(directors: Jairus McLeary/Gethin Aldous; cinematographer: Arturo Santamaria; editor: Amy Foote; cast: Brian, Charles, Chris, Dark Cloud, Kiki; Runtime: 89; MPAA Rating: NR; producers: Alice Henty, Jairus McLeary, Angela Sostre, Miles McLeary; The Orchard; 2017-UK)
“Intriguing cinema vérité prison documentary that’s set inside a single room at the maximum security Folsom State Prison in Sacramento, California.“
Reviewed by Dennis Schwartz
Jairus McLeary and Gethin Aldous are co-directors of this intriguing cinema vérité prison documentary that’s set inside a single room at the maximum security Folsom State Prison in Sacramento, California. It gives viewers a unique look at prison life as an intense group healing therapy session is taking place over four days between some dangerous inmates and three men volunteer visitors. The outsiders are Charles, a black bartender from south central L.A., whose father, someone he never knew, was a convict; Brian, an anxious and judgmental teacher’s assistant from Chicago; and, also from Chicago, Chris, an indecisive and soft-spoken museum assistant. Some of the inmates include Rick, once a member of the Aryan Brotherhood; Vegas, once a Bloods leader; the beefy Dark Cloud, a gang member of the Native American gang called Skins; and, Kiki, a member of a Pacific Islander prison gang. The unusual program is run by the Inside Circle Foundation. McLeary’s psychologist father James was one of the program’s designers. This fly-on-the-wall documentary gives us a chance to reflect on the value of rehabilitation, in a country where the prison population has grown to enormous proportions. The thought is that maybe programs like this one will make a difference in rehabilitating some of the most vicious felons. This is not an easy film to watch, as it’s filled with raw emotions, screams and tears. It is not suited for everyone. I felt drained after viewing it, not sure if anything will work for the inmates who, anyway, are probably too far gone to return to society. But, I guess, something must be tried to rehabilitate them. A sign of hope is that the inmates are all signed on to keeping the therapy environment safe, as they feel it’s necessary to have a place for them to bare their soul in front of others. Incidentally, the problem of growing up fatherless was the prevalent theme among the inmates.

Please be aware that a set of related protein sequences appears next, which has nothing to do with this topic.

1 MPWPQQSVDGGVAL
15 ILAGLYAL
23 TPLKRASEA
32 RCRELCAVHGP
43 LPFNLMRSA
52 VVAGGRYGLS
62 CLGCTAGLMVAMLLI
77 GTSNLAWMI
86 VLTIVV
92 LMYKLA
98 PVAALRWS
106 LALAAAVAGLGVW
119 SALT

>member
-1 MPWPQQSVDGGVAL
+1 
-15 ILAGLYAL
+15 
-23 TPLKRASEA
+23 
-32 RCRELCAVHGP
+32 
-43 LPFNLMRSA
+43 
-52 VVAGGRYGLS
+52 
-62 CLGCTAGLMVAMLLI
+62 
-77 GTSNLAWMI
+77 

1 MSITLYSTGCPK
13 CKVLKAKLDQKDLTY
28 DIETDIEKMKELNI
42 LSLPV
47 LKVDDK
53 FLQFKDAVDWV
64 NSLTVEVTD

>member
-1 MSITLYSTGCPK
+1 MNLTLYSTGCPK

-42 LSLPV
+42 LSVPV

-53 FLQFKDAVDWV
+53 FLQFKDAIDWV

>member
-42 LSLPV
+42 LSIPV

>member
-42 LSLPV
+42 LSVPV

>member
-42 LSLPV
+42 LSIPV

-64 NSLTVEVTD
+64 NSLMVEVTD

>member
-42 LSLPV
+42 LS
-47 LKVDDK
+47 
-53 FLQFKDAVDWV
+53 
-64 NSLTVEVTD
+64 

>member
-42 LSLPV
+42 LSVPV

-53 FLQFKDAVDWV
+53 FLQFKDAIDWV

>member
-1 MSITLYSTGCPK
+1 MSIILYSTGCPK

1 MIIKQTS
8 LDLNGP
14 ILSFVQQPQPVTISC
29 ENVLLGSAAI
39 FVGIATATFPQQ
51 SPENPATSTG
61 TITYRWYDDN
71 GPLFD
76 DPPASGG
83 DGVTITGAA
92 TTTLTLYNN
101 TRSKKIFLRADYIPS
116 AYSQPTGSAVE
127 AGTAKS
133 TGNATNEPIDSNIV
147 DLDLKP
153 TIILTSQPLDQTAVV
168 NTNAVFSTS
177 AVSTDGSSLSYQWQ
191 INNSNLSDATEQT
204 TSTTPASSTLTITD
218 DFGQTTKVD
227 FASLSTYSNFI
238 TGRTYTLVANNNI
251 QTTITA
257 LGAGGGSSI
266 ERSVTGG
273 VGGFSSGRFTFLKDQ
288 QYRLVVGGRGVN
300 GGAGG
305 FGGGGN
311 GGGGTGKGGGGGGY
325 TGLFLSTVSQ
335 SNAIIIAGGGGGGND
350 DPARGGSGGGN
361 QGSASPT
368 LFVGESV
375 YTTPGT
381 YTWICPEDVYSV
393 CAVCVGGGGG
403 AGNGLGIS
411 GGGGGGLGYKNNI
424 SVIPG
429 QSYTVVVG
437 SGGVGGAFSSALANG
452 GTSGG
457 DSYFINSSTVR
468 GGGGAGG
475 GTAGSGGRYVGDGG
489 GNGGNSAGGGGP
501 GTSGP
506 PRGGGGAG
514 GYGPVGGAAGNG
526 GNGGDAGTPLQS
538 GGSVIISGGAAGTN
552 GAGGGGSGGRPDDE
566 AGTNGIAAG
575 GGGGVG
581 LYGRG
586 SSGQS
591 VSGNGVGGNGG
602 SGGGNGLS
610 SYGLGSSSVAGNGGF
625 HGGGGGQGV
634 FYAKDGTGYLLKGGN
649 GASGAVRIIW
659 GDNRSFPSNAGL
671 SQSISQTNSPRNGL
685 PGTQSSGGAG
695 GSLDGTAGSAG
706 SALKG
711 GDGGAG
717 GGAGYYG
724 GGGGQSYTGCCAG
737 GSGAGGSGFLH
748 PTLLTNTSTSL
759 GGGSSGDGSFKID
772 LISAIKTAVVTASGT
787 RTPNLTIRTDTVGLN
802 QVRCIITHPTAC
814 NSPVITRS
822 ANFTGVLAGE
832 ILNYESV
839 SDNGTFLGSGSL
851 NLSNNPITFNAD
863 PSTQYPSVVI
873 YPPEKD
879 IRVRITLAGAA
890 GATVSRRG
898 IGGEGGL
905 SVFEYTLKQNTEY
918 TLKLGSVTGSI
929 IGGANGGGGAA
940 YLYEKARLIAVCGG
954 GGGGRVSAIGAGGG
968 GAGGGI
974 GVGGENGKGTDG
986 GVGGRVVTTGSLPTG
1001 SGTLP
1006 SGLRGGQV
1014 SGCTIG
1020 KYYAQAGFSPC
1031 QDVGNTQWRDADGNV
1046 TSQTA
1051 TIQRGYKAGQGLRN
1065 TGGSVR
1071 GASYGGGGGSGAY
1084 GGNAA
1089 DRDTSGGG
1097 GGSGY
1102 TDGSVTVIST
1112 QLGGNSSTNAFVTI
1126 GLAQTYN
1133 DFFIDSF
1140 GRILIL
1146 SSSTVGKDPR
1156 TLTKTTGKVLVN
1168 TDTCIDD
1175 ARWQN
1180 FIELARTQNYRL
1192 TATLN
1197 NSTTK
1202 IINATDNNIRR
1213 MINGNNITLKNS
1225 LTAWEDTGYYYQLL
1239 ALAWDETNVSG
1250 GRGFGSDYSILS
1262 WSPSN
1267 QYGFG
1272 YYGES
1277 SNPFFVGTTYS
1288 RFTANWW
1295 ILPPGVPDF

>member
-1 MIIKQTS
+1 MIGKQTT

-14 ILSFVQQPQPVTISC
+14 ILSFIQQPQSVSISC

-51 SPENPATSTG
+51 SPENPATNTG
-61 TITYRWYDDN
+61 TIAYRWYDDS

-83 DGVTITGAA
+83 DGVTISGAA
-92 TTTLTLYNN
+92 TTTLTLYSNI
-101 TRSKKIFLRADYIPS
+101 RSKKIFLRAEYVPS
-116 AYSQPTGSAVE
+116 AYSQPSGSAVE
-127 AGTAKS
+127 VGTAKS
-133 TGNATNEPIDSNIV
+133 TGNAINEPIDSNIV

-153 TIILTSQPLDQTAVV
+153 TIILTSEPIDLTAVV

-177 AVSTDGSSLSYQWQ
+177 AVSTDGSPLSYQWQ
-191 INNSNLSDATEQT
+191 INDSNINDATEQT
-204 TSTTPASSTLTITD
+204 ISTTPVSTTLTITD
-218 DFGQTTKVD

REVIEWED ON 11/19/2017 GRADE: B- https://dennisschwartzreviews.com/